Articles the primary purpose of which is to give directions for doing something in a particular way, are always in demand.
The simplest type is the recipe or formula containing a few directions for combining ingredients. More elaborate processes naturally demand more complex directions and require longer articles. In the simpler types the directions are given in the imperative form; that is, the reader is told to "take" this thing and that, and to "mix" it with something else. Although such recipe directions are clear, they are not particularly interesting. Many readers, especially those of agricultural journals, are tired of being told to do this and that in order to get better results. They are inclined to suspect the writer of giving directions on the basis of untried theory rather than on that of successful practice. There is an advantage, therefore, in getting away from formal advice and directions and in describing actual processes as they have been carried on successfully.
Articles intended to give practical guidance are most interesting when cast in the form of an interview, a personal experience, or a narrative. In an interview article, a person may indirectly give directions to others by describing in his own words the methods that he has used to accomplish the desired results. Or the writer, by telling his own experiences in doing something, may give readers directions in an interesting form.
Whatever method he adopts, the writer must keep in mind the questions that his readers would be likely to ask if he were explaining the method or process to them in person. To one who is thoroughly familiar with a method the whole process is so clear that he forgets how necessary it is to describe every step to readers unfamiliar with it. The omission of a single point may make it impossible for the reader to understand or to follow the directions. Although a writer need not insult the intelligence of his readers by telling them what they already know, he may well assume that they need to be reminded tactfully of many things that they may have known but have possibly forgotten.
Two Practical Guidance Articles. A method of filing office records, as explained apparently by the man who devised it, is well set forth in the following combination of the personal experience and the "how-to-do-something" types of articles. It appeared in System with a half-tone reproduction of a photograph showing a man looking over records in a drawer of the desk at which he is seated.
Who'll Do John's Work? BY M. C. HOBART "It's a quarter after 8 and Schuyler hasn't showed up," telephoned Beggs, one of our foremen, last Tuesday morning. "I've put Fanning on his machine, but that won't help much unless I can get somebody to work at Fanning's bench. Got anybody you can let me have for today?" I didn't know offhand. But I told Beggs I'd call him back.
Ten minutes later a young lathe operator reported to Beggs. He was able to run Fanning's machine while the latter temporarily filled the shoes of the absent Schuyler.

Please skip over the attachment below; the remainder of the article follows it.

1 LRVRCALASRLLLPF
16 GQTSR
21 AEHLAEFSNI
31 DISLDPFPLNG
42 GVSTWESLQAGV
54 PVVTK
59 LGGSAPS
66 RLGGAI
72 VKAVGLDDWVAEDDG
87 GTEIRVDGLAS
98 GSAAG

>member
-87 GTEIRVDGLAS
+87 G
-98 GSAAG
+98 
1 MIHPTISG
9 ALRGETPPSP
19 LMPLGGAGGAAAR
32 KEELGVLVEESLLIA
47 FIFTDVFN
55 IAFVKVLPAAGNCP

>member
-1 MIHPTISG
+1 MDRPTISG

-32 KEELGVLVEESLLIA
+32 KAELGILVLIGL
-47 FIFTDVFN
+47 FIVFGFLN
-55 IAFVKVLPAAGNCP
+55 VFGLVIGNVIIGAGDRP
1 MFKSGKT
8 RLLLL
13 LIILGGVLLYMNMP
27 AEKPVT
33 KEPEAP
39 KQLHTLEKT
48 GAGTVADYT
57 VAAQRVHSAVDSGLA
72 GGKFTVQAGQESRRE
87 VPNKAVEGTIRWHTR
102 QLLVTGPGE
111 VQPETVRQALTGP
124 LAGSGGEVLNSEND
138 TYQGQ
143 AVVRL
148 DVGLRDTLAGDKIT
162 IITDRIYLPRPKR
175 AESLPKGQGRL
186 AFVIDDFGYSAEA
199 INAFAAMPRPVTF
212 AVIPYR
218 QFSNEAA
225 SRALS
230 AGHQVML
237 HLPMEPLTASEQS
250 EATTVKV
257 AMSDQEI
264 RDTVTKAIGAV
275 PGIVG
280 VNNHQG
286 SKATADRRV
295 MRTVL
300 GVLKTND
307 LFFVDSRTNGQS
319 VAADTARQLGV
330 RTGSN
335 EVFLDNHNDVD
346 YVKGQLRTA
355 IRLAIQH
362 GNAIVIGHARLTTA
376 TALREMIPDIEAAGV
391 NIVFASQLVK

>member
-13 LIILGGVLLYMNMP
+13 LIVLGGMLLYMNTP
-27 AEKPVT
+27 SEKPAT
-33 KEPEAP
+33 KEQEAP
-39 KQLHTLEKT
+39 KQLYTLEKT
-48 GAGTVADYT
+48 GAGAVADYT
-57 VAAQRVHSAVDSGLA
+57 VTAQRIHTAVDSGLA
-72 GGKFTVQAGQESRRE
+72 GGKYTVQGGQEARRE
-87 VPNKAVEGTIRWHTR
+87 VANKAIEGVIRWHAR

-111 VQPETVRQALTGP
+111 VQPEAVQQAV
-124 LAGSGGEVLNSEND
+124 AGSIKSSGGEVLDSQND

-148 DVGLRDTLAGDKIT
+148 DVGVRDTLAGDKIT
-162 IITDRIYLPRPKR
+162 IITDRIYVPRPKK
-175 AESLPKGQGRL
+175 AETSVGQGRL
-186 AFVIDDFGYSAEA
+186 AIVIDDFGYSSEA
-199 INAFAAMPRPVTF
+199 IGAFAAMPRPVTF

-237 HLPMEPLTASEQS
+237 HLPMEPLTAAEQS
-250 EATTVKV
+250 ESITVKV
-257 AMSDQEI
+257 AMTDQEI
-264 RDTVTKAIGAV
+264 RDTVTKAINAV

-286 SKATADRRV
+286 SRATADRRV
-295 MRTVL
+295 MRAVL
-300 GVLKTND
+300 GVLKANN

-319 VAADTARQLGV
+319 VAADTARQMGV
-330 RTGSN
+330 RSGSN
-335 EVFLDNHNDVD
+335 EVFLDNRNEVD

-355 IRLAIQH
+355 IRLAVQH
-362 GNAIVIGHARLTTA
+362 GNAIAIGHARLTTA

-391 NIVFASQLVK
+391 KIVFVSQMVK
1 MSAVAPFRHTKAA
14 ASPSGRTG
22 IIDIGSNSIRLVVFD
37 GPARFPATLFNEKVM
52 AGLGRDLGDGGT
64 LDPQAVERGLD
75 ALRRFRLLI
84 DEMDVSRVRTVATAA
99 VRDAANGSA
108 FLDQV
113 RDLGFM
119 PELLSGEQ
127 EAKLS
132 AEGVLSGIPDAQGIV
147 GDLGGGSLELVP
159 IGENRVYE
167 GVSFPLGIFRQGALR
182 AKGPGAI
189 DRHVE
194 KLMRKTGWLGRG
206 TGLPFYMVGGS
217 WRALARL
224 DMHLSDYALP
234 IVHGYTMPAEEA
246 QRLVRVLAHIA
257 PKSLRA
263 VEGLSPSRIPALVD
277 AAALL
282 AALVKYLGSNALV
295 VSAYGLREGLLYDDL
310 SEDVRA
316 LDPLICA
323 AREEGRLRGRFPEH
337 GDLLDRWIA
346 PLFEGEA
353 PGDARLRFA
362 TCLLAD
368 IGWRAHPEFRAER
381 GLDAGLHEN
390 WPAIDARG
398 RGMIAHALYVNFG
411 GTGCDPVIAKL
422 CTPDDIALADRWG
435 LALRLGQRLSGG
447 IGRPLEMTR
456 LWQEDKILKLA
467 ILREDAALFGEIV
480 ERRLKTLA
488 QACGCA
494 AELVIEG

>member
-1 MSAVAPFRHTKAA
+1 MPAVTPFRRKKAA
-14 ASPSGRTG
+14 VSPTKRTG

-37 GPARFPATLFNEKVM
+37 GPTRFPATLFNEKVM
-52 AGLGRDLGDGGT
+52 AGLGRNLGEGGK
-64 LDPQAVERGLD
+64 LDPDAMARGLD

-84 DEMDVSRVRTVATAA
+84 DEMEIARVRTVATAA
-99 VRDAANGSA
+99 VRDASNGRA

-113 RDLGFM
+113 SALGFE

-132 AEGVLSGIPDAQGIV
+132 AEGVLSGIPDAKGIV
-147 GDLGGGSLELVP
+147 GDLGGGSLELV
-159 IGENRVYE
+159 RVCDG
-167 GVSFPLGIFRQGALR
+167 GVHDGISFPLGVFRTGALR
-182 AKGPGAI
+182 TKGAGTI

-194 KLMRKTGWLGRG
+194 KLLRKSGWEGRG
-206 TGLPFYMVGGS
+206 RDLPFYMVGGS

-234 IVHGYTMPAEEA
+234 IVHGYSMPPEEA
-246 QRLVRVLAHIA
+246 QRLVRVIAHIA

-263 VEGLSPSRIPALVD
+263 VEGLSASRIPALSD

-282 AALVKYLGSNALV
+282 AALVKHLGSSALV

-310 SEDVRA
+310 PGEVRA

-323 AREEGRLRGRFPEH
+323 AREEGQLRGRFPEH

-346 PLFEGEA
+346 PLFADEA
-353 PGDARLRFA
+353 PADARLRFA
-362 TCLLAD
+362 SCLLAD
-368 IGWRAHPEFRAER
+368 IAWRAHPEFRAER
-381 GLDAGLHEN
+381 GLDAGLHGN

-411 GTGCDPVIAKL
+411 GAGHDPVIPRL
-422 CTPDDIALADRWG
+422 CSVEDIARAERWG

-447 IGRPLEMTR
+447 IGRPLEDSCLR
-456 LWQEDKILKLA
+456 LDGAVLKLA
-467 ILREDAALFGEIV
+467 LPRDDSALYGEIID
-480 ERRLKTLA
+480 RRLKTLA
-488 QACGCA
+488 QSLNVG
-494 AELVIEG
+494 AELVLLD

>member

Scarcely a week passes that does not bring a similar call to our employment office. While our plant, as plants go, is not large, we always have a number of men working with us who are fitted by experience and adaptability to do other work than that which they are hired to do. Such men are invaluable to know about, especially when an operator stays away for a day or perhaps a week and the shop is full of orders. Once it was a problem to find the right man immediately. A few additions to our employment records made it possible to keep track of each man's complete qualifications.
The employment records I keep in my desk in the deep drawer. They are filed alphabetically by name. When we hire a man we write his name and the job he is to fill on the outside of a 9 by 12 manila envelope. Into this envelope we put his application, his references, and other papers. His application tells us what kinds of work he can do and has done in other shops.
There are 29 different kinds of work to be done in our shops, from gear cutting to running errands. I have listed these operations, alphabetically, on a cardboard the exact length of the employment record envelope, 12 inches. When a man tells me in his application that he not only can operate a drill press, for which he is hired, but has also worked at grinding, I fit my cardboard list to the top of the employment record envelope and punch two notches along the top directly opposite the words "drill press" and "grinding" on my list.
Then I file away the envelope.
I rest secure now in my knowledge that I have not buried a potential grinder in a drill press operator, or that I do not have to carry his double qualifications in my mind. I know that if Beggs should suddenly telephone me some morning that his grinder is absent— sick, or fishing, perhaps—I need only take my cardboard list and, starting at A, run it down my file until I come to the envelope of the drill press operator. I am stopped there automatically by the second notch on the envelope which corresponds in position to the word "grinder" on my list.
And there is every likelihood that, with the necessary explanation to the man's own foreman, Beggs will get his grinder for the day.
From the following article, printed in Farm and Fireside city and country readers alike may glean much practical information concerning ways and means of making a comfortable living from a small farm. It was illustrated by four halftone reproductions of photographs showing (1) the house, (2) the woman at her desk with a typewriter before her, (3) the woman in her dining-room about to serve a meal from a labor-saving service wagon, and (4) the woman in the poultry yard with a basket of eggs.
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